Anne Gnauck

Doctor of Philosophy, (Anatomy & Physiology)
Study Completed: 2016
College of Health


Thesis Title
Testing the relationship between gut permeability, elevations of systemic lipopolysaccharides and chronic disease

Read article at Massey Research Online: MRO icon

Recent data suggests that subclinical inflammation associated with the onset of obesity, insulin resistance and type 2 diabetes may be caused by gut-derived bacterial products such as endotoxin a toxic heat-stable lipopolysaccharide. The route by which the latter enters the systemic circulation is unknown. Ms Gnauck investigated whether an increase in paracellular gut permeability like found in subjects with Crohn's disease, is accompanied by an elevated passage of endotoxin from the gut into the systemic circulation in women. Gut permeability was assessed in-vivo using the lactulose-mannitol test. The level of circulating endotoxin and the individual capacity to neutralise endotoxin was measured in blood samples using the Limulus Amebocyte Lysate assay. She found that the method commonly used for the detection of endotoxin, was neither reliable nor appropriate for the quantification of endotoxin in blood samples. Her research findings indicated that previous published results are questionable.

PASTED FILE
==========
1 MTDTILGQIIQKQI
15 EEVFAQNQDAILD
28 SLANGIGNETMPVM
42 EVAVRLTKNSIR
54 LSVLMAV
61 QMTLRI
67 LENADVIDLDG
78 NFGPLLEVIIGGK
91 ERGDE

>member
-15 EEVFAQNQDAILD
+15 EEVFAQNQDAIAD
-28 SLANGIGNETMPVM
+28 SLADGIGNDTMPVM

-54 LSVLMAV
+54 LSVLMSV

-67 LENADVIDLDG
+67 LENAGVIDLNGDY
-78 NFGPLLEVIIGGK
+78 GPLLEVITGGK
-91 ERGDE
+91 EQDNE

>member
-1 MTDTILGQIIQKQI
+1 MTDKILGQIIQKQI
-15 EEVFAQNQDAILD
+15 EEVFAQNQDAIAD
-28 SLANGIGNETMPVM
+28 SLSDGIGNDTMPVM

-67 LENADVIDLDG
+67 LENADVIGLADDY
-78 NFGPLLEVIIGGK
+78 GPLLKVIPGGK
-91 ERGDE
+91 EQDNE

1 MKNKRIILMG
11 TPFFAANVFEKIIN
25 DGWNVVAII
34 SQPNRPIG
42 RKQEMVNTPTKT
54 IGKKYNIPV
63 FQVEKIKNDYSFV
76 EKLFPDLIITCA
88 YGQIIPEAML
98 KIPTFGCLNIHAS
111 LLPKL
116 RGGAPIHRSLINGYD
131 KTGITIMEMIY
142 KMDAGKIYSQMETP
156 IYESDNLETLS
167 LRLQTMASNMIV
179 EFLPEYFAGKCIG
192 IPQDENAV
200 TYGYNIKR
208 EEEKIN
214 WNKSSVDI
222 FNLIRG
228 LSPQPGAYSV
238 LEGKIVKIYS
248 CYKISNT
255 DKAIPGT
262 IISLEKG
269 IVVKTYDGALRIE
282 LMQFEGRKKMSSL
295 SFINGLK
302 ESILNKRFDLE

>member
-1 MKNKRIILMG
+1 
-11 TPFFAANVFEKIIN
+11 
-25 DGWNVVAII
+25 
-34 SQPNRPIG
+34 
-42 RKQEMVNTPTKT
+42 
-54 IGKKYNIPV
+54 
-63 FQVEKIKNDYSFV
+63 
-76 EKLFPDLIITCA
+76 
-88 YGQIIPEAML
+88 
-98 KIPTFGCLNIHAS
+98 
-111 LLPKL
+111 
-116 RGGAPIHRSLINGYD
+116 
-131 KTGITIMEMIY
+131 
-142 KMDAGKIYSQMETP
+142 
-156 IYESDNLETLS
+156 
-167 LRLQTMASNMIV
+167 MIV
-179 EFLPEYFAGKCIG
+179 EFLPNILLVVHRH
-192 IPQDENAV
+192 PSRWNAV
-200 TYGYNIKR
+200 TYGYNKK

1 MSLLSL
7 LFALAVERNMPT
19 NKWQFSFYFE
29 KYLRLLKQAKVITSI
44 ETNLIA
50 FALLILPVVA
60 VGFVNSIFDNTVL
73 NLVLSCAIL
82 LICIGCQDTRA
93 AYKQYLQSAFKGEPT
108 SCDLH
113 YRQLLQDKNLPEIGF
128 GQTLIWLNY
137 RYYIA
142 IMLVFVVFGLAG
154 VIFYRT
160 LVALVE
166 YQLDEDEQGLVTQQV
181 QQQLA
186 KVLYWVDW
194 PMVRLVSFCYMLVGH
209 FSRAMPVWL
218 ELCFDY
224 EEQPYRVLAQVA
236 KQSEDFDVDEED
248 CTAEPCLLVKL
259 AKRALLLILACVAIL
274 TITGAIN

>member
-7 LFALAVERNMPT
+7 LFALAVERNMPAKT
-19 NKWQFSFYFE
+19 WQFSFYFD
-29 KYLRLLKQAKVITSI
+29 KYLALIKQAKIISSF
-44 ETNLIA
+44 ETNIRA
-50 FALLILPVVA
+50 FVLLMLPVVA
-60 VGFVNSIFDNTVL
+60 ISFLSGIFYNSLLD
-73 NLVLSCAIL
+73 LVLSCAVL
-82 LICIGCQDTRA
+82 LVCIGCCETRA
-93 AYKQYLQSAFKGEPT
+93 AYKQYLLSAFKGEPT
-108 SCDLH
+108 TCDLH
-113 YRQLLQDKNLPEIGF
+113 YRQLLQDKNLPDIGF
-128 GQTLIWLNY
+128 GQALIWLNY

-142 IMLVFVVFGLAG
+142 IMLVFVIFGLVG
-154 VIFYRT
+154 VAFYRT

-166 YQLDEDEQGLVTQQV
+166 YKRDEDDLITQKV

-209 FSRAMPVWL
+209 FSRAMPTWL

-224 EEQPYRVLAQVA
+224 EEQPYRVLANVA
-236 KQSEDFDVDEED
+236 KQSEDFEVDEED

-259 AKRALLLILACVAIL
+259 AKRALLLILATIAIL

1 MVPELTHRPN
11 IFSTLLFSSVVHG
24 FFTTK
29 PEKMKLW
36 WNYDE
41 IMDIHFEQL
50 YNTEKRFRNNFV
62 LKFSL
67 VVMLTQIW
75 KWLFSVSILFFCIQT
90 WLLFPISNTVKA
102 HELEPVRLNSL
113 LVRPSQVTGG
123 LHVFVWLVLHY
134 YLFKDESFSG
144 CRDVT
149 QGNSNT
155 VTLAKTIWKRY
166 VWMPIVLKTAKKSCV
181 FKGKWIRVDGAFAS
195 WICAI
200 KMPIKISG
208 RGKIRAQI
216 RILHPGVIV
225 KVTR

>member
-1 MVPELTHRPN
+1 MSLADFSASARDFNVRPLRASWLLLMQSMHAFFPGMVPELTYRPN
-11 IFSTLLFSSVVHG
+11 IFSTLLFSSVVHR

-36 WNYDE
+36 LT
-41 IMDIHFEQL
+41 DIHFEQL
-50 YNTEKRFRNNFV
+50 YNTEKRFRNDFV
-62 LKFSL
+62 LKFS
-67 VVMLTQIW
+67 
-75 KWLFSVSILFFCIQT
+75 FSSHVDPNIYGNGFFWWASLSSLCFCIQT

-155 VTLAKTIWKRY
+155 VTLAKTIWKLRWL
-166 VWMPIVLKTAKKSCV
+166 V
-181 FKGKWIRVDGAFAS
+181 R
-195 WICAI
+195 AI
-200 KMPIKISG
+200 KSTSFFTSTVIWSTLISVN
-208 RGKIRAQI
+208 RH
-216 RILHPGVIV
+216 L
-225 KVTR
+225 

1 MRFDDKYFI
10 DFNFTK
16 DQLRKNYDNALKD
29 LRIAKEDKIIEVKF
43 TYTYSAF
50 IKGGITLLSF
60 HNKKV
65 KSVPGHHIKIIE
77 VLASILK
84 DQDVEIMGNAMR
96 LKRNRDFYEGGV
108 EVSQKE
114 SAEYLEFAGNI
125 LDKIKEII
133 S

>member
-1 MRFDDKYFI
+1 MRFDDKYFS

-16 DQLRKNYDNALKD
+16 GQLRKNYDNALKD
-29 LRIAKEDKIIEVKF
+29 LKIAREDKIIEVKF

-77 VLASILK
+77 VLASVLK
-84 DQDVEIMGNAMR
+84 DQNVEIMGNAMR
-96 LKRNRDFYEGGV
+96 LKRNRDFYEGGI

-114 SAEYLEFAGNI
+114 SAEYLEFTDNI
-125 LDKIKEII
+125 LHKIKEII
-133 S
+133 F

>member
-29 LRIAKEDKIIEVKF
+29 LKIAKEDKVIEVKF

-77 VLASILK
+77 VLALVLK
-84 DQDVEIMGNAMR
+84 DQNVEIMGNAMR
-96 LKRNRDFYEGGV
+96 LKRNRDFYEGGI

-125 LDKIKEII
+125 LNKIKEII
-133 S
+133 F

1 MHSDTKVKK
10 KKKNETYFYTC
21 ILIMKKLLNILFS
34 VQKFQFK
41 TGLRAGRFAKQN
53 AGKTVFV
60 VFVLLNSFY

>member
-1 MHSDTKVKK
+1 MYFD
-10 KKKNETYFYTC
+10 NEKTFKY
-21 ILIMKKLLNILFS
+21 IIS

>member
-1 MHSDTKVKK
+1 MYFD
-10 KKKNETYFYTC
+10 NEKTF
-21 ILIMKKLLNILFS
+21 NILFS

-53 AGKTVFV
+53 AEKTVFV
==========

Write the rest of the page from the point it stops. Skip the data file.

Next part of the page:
Professor Roger Lentle
Professor Marlena Kruger